Iraq's Christians were set to pass a mpmentous milestone May 1 on the way towards recovery from genocide, when a community of Sisters officially open their long-awaited school.
With capacity for 625 students, Al-Tahira Secondary School is located in Qaraqosh (Baghdeda), the largest of the 13 majority Christian towns and villages on the iconic Nineveh Plains.
Unlike most structural projects which involve restoring buildings damaged by ISIS during its occupation of the Nineveh Plains, the coed school has been built from scratch in what was the playground of Al-Tahira Primary School, which was also run by the Dominican Sisters of St Catherine of Siena.
Al-Tahira Secondary School, which admitted its first students in February, comprises state-of-the-art facilities spread over three floors, including three science laboratories, a computer center, a large conference hall, library and chapel.
Five years in the making, the school is one of the single biggest projects in Iraq supported by Aid to the Church in Need (ACN).
Dr. Thomas Heine-Geldern, the executive president of ACN International, who will be participating in the opening ceremony along with other CAN staff from the charity, said: “ACN was involved right from the start of the initiative, and it has been a privilege to work with so many committed individuals and organizations to bring this project to fruition, including the Austrian bishops’ conference, supported by the Austrian government.”
ACN was involved in securing more than 80 percent of the US$2.1 million needed to build the school.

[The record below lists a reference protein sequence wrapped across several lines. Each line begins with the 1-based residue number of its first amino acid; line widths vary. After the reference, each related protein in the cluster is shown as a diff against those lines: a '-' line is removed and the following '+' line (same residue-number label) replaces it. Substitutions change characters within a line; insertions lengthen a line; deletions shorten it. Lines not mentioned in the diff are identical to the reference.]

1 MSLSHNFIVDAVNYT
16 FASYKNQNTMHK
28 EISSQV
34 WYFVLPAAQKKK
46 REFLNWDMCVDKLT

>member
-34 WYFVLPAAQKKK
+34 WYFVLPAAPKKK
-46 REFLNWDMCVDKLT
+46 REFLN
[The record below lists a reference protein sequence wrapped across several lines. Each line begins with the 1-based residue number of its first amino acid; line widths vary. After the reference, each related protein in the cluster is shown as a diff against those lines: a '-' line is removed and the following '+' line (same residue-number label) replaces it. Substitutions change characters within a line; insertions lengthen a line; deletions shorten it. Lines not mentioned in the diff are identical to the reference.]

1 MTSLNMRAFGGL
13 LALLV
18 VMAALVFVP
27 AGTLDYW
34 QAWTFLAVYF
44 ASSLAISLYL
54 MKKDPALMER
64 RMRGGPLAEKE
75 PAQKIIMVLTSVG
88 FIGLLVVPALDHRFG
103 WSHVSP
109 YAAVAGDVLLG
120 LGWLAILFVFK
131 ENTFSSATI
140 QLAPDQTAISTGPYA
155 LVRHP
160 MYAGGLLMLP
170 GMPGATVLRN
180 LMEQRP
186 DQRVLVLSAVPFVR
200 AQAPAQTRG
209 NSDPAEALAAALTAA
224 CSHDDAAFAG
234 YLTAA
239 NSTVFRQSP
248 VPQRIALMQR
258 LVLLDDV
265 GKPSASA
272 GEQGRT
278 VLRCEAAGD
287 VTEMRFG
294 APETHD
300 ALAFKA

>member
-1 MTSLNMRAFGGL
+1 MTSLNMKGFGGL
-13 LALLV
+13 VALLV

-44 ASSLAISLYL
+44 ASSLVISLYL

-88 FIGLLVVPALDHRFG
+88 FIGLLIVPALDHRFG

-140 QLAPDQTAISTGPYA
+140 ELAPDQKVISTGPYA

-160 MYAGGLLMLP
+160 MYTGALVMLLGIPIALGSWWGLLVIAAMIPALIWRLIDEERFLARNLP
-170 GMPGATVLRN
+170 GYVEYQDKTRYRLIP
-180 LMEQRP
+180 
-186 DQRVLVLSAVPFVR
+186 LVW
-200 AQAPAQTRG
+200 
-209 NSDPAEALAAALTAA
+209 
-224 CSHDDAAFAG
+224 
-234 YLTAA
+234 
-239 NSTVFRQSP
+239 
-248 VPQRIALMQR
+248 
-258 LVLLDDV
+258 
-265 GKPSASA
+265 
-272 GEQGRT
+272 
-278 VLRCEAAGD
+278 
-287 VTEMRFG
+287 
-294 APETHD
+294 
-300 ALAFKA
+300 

Thanking benefactors for their tireless support for Iraq, he went on: “I would like to pay tribute to Sister Clara Nas, the other Dominican Sisters and all those who have worked tirelessly to make this dream a reality.”
He added: “Back in the darkest days of the ISIS occupation of the region, who would have thought that just a few years later we would be celebrating the opening of a brand-new school?”
Showing an ACN delegation around the school last month, Dominican Sister Huda said the school is about helping to secure a future for Christians in a country where the community’s numbers have fallen from more than one million before 2003 to perhaps 150,000 today.
She said: “We are building the character of the students to be leaders in society, taking responsibility and developing a plan to remain in this country. The presence of the Sisters here, the presence of the school here are both signs of hope, giving people a reason to stay.”
Student Rameel Rabu Wadi, aged 16, told ACN: “With buildings like this and a chance to study well, we feel we have a big future here. Thank you so much for supporting us.”